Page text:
Hoffa: Congress must act to avert pension crisis
Opposition is growing in Michigan and across the Midwest against a devastating pension cut proposal put forward by the Central States Pension Fund that would slash benefits by as much as 65 percent. Thousands of Teamsters are letting the federal government know they must reject the plan if they want retirees to be able to subsist on their own.
In December alone, rank-and-file Teamsters and retirees attended meetings in Columbus, Ohio, Milwaukee and Washington to inform decisionmakers at the U.S. Department of Treasury that the application put forth by Central States last fall is unacceptable and will financially ruin many retirees who contributed to the plan throughout their careers. Additionally, more joined in on phone-in conference calls.
Teamster leadership is also resolute in our opposition, writing Treasury officials last month to tell them the pension proposal will not succeed in saving the fund, only destroy the futures of tens of thousands of retirees in their golden years if it is adopted.
After extensive review and analysis, this union does not believe Central States, an independent entity, can save itself through more intensive cuts or higher employer contributions. The reality is that Central States will become a “zombie” plan — its funding ratio will sink to 40 percent and its active worker population will decline by two-thirds. If the federal government is truly concerned with the economic future of Central States’ participants, it will find a way to provide direct financial support to the plan and its participants.
The Teamsters are far from alone in their opposition. Nineteen members of House of Representatives have signed onto two separate letters sent to Special Master Kenneth Feinberg, who is overseeing the process, urging him to reject efforts to slash monthly pension payments. One of those letters signed by Rep. Dan Kildee, D-Flint Township, and 17 others says doing so is a matter of fairness.
“Simply put, America’s workers are entitled to the pensions they’ve earned over a lifetime of hard work — and the big corporations that fall into financial trouble or even declare bankruptcy should not be permitted to take those problems and failures out on employee pensions, especially while executives secure golden parachutes,” they wrote.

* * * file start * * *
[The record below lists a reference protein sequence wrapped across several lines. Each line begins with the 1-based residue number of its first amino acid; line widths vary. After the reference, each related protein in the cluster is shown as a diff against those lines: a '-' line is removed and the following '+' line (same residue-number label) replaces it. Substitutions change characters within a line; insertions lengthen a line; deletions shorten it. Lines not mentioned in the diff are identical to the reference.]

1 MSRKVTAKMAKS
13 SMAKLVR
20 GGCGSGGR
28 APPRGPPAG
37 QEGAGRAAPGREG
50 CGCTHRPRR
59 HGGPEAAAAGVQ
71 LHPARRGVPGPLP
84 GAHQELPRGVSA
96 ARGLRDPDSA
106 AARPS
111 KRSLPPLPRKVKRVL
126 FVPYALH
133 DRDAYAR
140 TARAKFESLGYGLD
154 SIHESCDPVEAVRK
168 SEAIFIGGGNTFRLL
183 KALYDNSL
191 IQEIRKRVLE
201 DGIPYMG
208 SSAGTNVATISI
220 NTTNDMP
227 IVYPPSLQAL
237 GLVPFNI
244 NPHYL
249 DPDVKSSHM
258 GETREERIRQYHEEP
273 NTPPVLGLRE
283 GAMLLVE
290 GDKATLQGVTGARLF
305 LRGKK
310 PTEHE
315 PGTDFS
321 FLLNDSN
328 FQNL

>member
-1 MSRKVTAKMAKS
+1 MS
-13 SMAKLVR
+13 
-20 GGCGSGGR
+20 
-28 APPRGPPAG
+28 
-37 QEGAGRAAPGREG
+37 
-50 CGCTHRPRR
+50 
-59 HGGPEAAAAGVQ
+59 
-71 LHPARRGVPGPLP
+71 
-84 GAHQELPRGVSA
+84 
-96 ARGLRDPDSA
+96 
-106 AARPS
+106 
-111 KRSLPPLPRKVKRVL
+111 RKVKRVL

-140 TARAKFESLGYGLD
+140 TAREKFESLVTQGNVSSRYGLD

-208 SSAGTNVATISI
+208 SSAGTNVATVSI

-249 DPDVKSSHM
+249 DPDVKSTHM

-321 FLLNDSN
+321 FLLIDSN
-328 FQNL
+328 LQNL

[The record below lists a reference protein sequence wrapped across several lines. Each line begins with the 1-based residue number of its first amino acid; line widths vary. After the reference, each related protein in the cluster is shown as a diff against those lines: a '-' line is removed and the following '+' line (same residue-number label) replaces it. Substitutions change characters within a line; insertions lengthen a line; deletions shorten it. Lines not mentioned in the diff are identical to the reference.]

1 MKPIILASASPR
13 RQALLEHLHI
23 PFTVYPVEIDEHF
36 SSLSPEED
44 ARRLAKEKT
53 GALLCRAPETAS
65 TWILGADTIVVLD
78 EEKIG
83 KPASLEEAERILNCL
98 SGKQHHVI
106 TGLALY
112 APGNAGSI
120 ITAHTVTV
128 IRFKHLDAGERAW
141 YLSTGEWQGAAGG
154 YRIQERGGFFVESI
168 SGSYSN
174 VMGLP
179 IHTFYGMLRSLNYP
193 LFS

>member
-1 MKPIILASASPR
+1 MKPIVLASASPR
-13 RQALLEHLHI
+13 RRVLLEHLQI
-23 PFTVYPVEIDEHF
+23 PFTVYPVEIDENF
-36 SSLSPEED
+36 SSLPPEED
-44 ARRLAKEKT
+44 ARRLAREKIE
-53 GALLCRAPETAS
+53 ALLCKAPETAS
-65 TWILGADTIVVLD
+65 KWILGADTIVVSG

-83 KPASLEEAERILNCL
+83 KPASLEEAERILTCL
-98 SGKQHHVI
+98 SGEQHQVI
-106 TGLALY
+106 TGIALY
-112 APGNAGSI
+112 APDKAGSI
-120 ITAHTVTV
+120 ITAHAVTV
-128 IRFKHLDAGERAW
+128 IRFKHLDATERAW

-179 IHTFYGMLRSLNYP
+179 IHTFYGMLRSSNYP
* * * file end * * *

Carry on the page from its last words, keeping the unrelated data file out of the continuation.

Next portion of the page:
The heart of the problem is Congress’ approval of the Multiemployer Pension Reform Act (MPRA) in late 2014. That’s what allowed Central States to put forward such a ridiculous pension proposal in the first place that now is being mulled by the Treasury Department. But there is a way to fix it.
Capitol Hill lawmakers should take a close look at the Keep Our Pensions Act sponsored by Sen. Bernie Sanders, I-Vt., and Rep. Marcy Kaptur, D-Ohio, or the Pension Accountability Act offered by Sen. Rob Portman, R-Ohio, and Reps. David Joyce, R-Ohio, and Tim Ryan, D-Ohio, as a way to solve the crisis facing Central States and other pension plans.
In the end, Congress must start over and do whatever it can through the broad powers and resources of the federal government to protect the pensions of millions of retirees who had nothing to do with the crisis, but whose burden they are now being asked to bear.
Meanwhile, Teamsters need to continue to contact Feinberg and the Treasury Department so the federal government listens to their needs and opposes the Central States’ proposal.
Workers deserve better.
Labor Voices columns are written on a rotating basis by United Auto Workers President Dennis Williams, Teamsters President James Hoffa, Michigan AFL-CIO President Ron Bieber and Michigan Education Association President Steven Cook.